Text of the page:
Q. There are actually still game development projects going on for the C64. Can you describe some of these projects?

Like a lot of old machines, there is a thriving homebrew scene. One of the more ambitious projects that has been underway for a while is a conversion of the Amiga classic Pinball Dreams. A demo version of two tables has whetted the appetite. Sub Hunter by Richard Bayliss and Frank Gasking is a multi-level scrolling shoot ‘em up loosely based around an old VIC 20 game (Sub Hunt), which is also looking good. Grubz is an amazing Worms-style game, with up to four players at once (thanks to Protovision’s four-player interface) and some very slick background graphics. One of my personal favorites recently is the preview of Zoo Mania, a puzzle game based on the DS classic Zoo Keeper. There’s also still a large cracking scene, with the crackers adding instructions and cheats to create "jewel" versions – even fixing bugs in the original games themselves.


Q. What programming methods are used for game development for this platform?

A lot of programmers now use cross-development – developing on the PC/Mac and then porting the finished code across to a real machine. Emulators can help development, but it is best to test on the real thing. Working on a PC can help cut development times as the final build can be assembled a lot quicker.


Q. You still own and use your original C64 computer. Do you fear the day it may stop working, and do you have a repair or replacement plan if it does?

I have two or three machines that are still working; the main worry for me right now is working disk drives. I will be shopping around to find more equipment in the near future, and in the meantime I still have the emulators to fall back on.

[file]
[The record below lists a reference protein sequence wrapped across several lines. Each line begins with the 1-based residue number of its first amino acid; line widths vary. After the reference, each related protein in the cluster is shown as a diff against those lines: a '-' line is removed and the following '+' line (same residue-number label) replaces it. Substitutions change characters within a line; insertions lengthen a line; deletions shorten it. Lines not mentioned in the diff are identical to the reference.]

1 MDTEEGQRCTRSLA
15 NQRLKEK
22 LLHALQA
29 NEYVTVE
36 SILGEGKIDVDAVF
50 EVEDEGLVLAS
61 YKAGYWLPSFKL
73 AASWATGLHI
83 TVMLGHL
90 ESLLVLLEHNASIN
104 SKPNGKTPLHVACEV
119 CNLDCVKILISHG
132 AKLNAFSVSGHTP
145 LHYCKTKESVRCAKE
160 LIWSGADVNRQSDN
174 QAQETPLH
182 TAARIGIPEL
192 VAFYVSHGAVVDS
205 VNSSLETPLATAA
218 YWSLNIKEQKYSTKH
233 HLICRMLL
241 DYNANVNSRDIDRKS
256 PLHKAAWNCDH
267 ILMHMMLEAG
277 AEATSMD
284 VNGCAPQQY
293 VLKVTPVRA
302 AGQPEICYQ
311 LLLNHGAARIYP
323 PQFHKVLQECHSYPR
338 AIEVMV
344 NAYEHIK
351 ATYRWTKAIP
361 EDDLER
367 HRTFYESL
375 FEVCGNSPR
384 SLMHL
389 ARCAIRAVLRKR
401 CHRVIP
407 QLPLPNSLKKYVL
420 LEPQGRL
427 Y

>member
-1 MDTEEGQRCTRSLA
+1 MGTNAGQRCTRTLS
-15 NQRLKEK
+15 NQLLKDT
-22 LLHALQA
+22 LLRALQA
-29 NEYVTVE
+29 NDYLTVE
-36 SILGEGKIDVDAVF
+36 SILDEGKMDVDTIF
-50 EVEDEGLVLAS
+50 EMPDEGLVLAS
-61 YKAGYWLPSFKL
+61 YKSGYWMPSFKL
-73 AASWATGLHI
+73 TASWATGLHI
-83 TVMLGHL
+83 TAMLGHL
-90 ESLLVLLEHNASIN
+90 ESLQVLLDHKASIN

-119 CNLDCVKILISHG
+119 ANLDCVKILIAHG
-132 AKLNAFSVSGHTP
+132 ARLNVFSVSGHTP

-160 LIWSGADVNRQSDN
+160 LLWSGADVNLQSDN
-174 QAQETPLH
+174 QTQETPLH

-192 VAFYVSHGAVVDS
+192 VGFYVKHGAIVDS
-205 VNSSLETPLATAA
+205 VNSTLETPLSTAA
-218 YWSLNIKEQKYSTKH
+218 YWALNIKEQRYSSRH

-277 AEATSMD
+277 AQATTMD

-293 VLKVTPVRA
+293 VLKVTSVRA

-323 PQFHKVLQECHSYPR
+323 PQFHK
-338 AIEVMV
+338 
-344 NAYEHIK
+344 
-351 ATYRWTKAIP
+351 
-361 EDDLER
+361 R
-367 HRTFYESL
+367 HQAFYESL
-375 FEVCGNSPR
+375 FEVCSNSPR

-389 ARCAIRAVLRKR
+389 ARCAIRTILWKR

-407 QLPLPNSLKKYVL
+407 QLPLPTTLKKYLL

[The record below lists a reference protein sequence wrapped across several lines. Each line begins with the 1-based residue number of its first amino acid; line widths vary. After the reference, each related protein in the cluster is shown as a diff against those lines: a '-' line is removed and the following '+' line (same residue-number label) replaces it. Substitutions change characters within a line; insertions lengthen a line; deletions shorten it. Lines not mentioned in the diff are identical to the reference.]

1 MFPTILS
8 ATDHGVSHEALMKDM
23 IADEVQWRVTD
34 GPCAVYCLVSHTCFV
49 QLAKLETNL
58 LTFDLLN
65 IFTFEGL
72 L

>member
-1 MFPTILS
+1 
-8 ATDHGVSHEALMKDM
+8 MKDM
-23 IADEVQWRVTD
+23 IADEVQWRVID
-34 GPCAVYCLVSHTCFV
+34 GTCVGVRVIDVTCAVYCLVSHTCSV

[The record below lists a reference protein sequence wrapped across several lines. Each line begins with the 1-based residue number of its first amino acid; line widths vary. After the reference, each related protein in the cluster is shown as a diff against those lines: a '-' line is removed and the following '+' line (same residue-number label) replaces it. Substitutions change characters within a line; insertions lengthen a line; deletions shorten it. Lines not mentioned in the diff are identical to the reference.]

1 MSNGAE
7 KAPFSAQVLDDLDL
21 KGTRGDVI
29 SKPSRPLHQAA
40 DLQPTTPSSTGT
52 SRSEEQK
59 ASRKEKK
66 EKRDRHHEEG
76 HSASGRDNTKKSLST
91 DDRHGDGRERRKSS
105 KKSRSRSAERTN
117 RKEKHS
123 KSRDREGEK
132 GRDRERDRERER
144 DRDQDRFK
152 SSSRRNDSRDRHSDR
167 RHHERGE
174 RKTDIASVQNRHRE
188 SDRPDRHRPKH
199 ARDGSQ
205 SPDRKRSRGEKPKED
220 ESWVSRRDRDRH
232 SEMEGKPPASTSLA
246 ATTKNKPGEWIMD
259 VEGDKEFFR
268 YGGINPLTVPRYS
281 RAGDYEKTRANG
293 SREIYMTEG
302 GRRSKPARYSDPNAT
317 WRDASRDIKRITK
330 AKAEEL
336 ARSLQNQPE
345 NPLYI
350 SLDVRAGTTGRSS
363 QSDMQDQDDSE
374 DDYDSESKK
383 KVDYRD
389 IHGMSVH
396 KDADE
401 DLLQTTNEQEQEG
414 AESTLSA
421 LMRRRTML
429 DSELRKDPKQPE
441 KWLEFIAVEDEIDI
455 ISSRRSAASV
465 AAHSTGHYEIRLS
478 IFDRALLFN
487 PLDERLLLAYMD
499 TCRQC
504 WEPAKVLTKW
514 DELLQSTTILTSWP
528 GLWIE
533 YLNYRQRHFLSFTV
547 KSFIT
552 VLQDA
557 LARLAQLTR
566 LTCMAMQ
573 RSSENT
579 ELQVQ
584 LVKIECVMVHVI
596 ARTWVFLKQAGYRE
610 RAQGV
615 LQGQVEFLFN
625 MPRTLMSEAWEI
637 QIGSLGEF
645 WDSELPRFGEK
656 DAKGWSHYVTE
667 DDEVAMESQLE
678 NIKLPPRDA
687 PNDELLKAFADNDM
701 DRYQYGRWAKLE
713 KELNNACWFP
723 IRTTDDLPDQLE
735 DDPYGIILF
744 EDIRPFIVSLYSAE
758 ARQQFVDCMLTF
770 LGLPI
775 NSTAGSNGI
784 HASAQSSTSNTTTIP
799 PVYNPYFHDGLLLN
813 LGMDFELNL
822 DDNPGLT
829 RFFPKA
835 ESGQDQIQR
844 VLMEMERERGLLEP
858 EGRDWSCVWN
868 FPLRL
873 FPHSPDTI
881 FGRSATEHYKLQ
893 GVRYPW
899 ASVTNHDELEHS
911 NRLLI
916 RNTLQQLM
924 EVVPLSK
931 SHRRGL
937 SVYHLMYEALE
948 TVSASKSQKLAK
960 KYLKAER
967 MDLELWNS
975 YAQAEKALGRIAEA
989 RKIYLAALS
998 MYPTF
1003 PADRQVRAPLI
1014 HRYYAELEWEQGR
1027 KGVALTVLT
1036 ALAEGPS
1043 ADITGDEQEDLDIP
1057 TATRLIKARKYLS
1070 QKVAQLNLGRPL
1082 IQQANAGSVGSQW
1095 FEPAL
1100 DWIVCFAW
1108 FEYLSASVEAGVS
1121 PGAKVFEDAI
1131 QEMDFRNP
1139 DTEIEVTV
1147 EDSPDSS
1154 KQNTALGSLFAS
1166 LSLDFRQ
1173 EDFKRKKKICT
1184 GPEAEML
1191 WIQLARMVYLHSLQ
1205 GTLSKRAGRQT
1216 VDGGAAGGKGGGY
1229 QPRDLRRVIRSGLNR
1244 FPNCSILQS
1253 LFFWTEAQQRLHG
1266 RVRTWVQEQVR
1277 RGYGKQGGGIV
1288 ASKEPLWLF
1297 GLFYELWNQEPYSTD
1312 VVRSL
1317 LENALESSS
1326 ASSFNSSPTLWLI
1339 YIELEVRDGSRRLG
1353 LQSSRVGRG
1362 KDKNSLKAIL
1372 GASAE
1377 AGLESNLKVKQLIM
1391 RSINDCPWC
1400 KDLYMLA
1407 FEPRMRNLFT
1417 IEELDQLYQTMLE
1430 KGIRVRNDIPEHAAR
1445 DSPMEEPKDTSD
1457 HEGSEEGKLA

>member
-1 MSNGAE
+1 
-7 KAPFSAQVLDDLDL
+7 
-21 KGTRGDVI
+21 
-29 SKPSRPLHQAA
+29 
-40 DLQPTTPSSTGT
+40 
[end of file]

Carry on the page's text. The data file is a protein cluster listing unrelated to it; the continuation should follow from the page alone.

Q. Do you have any ideas you’re working on now to keep this classic alive for the future?

I run a website about a program called SEUCK, The Shoot ‘Em Up Construction Kit, that allows people with little or no coding knowledge to create their own games on the Commodore 64. Versions were also created for the ST and Amiga, but one limitation was that the screen could only scroll vertically (or stay still for a number of seconds). The SEUCK Vault (www.seuckvault.co.uk) has tips on using the program, articles, reviews and an archive of games, some of them exclusive to the site. I am hoping to expand the Amiga section soon, and the second anniversary of the site has come with a very interesting announcement. Programmer Jon Wells has modified the SEUCK editor to create horizontally scrolling games, which should give the program a new lease of life and inspire many new games. I am also involved in a couple of other game projects that should be finished this year, writing music and play-testing as well as helping with the game design.